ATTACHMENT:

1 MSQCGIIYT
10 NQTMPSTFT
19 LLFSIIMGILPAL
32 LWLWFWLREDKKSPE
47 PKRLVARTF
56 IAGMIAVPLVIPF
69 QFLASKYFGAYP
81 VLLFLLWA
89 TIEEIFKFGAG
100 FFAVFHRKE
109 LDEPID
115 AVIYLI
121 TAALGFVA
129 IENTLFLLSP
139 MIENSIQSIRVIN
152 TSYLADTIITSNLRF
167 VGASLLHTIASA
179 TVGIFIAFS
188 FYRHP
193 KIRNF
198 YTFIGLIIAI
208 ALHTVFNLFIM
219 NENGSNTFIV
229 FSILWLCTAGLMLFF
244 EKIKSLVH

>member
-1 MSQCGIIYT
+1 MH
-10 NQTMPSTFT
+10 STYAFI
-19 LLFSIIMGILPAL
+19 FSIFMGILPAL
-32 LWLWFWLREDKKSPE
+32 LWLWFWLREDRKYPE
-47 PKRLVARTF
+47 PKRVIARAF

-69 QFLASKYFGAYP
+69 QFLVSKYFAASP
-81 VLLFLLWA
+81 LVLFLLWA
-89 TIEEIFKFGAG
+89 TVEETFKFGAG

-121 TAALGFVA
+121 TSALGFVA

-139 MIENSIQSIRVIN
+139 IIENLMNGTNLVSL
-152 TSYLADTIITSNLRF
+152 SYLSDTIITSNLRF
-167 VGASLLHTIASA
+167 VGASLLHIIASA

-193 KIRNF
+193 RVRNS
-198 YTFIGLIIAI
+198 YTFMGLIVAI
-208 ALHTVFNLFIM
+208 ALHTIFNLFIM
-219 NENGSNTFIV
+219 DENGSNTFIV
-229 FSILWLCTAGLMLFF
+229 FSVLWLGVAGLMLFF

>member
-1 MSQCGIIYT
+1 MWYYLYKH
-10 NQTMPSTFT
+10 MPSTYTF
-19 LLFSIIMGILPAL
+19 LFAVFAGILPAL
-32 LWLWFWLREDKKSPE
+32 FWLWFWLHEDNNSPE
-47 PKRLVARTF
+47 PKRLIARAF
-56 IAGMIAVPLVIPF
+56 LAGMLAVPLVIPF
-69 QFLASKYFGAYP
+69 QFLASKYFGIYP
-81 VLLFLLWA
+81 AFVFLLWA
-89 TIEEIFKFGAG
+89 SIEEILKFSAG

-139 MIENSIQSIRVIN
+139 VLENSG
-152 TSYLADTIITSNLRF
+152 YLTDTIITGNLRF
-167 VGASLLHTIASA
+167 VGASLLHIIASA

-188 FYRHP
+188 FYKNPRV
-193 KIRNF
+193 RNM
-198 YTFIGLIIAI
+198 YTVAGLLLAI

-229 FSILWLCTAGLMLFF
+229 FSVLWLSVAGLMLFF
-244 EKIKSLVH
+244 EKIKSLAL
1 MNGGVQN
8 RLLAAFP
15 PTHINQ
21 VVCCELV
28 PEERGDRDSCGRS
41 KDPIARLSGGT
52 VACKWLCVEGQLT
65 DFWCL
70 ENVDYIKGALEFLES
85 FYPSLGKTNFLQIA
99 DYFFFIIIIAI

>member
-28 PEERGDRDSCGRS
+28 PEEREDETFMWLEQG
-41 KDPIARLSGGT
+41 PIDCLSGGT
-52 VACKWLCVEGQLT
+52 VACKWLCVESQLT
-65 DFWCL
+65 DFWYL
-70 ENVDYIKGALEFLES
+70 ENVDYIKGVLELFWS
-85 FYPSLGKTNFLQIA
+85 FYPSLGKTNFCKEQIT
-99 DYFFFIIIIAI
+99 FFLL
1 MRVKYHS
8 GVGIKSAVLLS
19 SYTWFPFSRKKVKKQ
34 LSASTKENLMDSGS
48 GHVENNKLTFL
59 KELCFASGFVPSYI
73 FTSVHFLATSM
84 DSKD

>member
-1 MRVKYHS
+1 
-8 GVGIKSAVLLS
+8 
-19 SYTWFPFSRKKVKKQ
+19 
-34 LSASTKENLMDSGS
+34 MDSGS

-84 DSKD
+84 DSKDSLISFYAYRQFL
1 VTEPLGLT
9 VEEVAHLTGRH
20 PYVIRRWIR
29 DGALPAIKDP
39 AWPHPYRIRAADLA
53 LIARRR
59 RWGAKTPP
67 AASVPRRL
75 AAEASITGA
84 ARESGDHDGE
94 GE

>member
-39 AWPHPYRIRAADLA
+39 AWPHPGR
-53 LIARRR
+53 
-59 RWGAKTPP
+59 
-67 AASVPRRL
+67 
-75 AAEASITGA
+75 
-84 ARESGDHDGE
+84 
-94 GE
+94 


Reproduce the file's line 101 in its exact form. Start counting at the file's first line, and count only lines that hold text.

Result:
41 KDPIARLSGGT